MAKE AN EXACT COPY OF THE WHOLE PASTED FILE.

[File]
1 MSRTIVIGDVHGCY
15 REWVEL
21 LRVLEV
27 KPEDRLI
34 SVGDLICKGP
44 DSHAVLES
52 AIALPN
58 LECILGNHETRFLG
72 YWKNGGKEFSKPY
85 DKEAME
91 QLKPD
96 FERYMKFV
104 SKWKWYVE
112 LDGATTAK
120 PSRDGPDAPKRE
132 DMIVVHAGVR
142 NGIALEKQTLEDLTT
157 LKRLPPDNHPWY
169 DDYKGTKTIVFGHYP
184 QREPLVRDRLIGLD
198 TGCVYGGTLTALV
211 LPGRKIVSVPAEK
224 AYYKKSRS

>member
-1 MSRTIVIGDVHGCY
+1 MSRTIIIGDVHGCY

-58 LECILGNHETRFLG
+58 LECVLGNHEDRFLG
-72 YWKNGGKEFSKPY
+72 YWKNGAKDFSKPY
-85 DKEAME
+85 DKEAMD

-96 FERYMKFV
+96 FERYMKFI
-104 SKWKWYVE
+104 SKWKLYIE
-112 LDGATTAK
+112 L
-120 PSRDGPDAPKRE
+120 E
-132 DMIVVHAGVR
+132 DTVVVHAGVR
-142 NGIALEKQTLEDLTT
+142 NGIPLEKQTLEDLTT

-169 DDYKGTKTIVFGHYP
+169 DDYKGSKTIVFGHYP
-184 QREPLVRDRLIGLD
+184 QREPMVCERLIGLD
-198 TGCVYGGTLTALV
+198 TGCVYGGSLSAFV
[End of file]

1 MSRTIVIGDVHGCY
15 REWVEL
21 LRVLEV
27 KPEDRLI
34 SVGDLICKGP
44 DSHAVLES
52 AIALPN
58 LECILGNHETRFLG
72 YWKNGGKEFSKPY
85 DKEAME
91 QLKPD
96 FERYMKFV
104 SKWKWYVE
112 LDGATTAK
120 PSRDGPDAPKRE
132 DMIVVHAGVR
142 NGIALEKQTLEDLTT
157 LKRLPPDNHPWY
169 DDYKGTKTIVFGHYP
184 QREPLVRDRLIGLD
198 TGCVYGGTLTALV
211 LPGRKIVSVPAEK
224 AYYKKSRS

>member
-1 MSRTIVIGDVHGCY
+1 MSRTIIIGDVHGCY

-58 LECILGNHETRFLG
+58 LECVLGNHEDRFLG
-72 YWKNGGKEFSKPY
+72 YWKNGAKDFSKPY
-85 DKEAME
+85 DKEAMD

-96 FERYMKFV
+96 FERYMKFI
-104 SKWKWYVE
+104 SKWKLYIE
-112 LDGATTAK
+112 L
-120 PSRDGPDAPKRE
+120 E
-132 DMIVVHAGVR
+132 DTVVVHAGVR
-142 NGIALEKQTLEDLTT
+142 NGIPLEKQTLEDLTT

-169 DDYKGTKTIVFGHYP
+169 DDYKGSKTIVFGHYP
-184 QREPLVRDRLIGLD
+184 QREPMVCERLIGLD
-198 TGCVYGGTLTALV
+198 TGCVYGGSLSAFV